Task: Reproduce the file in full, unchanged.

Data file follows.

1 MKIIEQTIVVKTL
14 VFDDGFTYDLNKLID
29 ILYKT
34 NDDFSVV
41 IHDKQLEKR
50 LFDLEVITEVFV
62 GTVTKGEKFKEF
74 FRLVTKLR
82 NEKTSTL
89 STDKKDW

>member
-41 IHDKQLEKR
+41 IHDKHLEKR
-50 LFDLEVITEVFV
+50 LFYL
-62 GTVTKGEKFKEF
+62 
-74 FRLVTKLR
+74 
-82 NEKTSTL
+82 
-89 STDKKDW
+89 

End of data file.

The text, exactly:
1 MKIIEQTIVVKTL
14 VFDDGFTYDLNKLID
29 ILYKT
34 NDDFSVV
41 IHDKQLEKR
50 LFDLEVITEVFV
62 GTVTKGEKFKEF
74 FRLVTKLR
82 NEKTSTL
89 STDKKDW

>member
-41 IHDKQLEKR
+41 IHDKHLEKR
-50 LFDLEVITEVFV
+50 LFYL
-62 GTVTKGEKFKEF
+62 
-74 FRLVTKLR
+74 
-82 NEKTSTL
+82 
-89 STDKKDW
+89 